Kiwi triathlete Hayden Wilde has launched an official protest over the controversial time penalty that may have cost him a gold medal at the Birmingham Commonwealth Games.
Wilde was given a 10-second penalty, after he was ruled to have unclipped his helmet before docking his bike at the end of the cycle leg. Rules state the helmet must be securely fastened before a bike is unracked and remain in place "until the bike is securely racked again".
The 24-year-old was forced to yield on the home straight and allow rival Alex Yee from England to claim gold, consigning him to a silver medal.
Yee also denied Wilde a higher medal finish at last year's Tokyo Olympics, forcing the Kiwi to settle for third.
The protest could take up to 30 days to adjudicate and could see the Whakatane product promoted to share gold with Yee.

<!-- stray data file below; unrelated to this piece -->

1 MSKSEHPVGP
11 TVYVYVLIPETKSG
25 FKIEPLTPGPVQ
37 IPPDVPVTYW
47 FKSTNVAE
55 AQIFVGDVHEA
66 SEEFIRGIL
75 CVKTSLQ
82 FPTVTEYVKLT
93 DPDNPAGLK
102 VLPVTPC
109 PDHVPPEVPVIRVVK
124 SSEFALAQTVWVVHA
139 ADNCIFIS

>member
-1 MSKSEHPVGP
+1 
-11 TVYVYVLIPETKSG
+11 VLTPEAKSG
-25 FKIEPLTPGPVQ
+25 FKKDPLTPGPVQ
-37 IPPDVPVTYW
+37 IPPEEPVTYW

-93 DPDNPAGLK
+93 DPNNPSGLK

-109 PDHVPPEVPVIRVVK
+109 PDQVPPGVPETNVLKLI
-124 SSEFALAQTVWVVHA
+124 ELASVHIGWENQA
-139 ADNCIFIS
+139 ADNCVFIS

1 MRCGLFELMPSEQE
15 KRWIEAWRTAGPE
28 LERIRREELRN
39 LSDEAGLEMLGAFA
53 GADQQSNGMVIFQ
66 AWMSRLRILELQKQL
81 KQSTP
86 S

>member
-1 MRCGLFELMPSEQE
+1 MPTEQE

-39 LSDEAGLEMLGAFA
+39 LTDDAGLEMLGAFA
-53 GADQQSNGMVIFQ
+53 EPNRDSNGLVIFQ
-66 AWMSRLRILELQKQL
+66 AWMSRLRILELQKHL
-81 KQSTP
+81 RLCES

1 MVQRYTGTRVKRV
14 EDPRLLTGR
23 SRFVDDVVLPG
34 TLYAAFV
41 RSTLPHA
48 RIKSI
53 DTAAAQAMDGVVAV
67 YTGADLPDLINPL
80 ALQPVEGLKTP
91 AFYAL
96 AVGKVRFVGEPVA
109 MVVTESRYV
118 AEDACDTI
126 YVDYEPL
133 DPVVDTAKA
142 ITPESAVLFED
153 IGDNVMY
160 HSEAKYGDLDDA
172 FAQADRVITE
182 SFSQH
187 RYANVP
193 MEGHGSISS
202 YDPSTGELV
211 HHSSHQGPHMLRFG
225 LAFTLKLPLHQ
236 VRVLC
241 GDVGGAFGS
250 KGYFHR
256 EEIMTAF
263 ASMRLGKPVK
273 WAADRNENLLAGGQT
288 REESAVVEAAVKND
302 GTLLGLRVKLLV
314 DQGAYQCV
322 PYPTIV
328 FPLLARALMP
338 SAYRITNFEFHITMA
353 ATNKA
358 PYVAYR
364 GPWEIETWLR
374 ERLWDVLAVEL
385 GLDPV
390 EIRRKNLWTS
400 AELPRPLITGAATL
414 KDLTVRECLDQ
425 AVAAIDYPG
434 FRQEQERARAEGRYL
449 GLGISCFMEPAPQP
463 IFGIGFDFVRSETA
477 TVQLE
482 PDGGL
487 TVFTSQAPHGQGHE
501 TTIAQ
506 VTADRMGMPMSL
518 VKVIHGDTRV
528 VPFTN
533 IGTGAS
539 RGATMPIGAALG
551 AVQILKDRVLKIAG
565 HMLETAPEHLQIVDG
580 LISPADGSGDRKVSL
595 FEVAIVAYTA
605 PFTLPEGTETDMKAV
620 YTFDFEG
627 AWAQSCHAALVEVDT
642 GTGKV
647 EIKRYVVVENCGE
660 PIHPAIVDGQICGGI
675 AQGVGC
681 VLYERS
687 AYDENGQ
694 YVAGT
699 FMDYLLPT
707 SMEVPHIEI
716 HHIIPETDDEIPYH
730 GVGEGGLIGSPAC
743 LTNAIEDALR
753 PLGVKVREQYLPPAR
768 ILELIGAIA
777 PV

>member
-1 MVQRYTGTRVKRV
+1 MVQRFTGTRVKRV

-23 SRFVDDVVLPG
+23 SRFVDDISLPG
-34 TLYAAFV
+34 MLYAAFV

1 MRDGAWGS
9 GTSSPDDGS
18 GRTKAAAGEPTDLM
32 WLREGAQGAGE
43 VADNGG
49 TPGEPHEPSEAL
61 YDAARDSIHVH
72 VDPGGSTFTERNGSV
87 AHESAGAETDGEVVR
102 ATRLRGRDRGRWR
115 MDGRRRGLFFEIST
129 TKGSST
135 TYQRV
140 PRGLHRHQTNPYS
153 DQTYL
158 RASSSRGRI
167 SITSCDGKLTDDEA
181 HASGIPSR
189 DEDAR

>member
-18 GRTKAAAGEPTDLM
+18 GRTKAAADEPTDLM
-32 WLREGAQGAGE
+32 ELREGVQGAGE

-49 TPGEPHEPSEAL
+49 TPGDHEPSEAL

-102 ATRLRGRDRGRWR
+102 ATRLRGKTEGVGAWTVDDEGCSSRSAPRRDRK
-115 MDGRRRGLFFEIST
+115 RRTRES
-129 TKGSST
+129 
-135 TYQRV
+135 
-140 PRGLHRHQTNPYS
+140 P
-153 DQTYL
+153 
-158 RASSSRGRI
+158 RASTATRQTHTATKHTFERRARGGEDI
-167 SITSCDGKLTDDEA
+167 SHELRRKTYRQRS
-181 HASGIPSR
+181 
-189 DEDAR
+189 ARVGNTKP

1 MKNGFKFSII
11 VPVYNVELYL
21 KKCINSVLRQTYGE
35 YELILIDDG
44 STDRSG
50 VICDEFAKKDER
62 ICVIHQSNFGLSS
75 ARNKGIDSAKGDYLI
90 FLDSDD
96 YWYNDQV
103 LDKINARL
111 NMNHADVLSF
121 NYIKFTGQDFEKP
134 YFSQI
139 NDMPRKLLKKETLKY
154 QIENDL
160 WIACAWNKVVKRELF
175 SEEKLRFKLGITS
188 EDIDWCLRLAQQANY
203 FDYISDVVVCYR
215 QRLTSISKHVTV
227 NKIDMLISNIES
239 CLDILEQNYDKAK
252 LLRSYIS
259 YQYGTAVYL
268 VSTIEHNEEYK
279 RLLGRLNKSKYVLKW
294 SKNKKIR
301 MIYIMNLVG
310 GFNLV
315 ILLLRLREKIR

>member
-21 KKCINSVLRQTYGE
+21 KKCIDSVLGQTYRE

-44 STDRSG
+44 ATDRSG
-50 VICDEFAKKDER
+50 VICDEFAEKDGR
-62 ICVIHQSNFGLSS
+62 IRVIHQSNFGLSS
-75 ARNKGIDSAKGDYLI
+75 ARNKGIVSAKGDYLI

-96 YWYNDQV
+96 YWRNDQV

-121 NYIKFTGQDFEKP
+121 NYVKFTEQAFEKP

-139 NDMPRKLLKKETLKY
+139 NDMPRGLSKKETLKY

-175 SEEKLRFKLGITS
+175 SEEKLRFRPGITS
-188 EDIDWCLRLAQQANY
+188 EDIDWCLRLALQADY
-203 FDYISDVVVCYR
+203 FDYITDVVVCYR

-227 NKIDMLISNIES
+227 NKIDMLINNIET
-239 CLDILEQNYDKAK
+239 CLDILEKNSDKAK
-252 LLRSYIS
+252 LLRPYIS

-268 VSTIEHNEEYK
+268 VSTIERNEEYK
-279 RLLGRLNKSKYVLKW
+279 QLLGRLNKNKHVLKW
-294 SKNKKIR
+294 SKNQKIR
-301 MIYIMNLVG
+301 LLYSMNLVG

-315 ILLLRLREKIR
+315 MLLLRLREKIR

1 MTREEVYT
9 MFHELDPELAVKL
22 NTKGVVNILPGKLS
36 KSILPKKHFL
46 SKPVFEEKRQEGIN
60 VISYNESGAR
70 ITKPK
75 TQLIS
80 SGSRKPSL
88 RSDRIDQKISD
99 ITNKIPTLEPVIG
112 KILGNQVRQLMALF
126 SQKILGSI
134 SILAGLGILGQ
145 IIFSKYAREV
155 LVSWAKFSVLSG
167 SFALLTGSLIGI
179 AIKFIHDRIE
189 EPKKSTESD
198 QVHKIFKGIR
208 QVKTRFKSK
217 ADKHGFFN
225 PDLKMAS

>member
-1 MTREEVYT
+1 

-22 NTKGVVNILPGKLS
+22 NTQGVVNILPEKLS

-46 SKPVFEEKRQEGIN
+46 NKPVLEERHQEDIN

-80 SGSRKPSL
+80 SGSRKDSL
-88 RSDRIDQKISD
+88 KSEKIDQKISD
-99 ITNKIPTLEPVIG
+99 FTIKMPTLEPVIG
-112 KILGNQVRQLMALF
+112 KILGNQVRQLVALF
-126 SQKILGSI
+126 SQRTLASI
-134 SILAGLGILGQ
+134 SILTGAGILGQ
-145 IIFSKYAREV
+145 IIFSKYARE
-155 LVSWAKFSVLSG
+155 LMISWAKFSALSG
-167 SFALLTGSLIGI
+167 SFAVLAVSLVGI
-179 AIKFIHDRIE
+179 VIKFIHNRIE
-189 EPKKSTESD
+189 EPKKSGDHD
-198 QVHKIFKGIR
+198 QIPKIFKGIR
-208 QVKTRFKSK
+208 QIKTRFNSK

"I think it's unfair what they did there, but that's racing at the end of the day," Wilde said."You've got to be happy about that."
He added the penalty had created uncertainty in his mind during the run leg to the finish.
"I knew exactly what it was, which is extremely debatable," he said. "I had to weigh up, 'do I get disqualified and then protest, or do I get that second place?', and I'm not going to risk that for my country.
"I didn't really know what to do. Potentially, I should have taken it on the first lap, and then try and hunt Alex down, or see if I can hold him off."
Fellow Kiwi Tayler Reid faded on the run to finish eighth, while teammate Dylan McCullough came in seventh.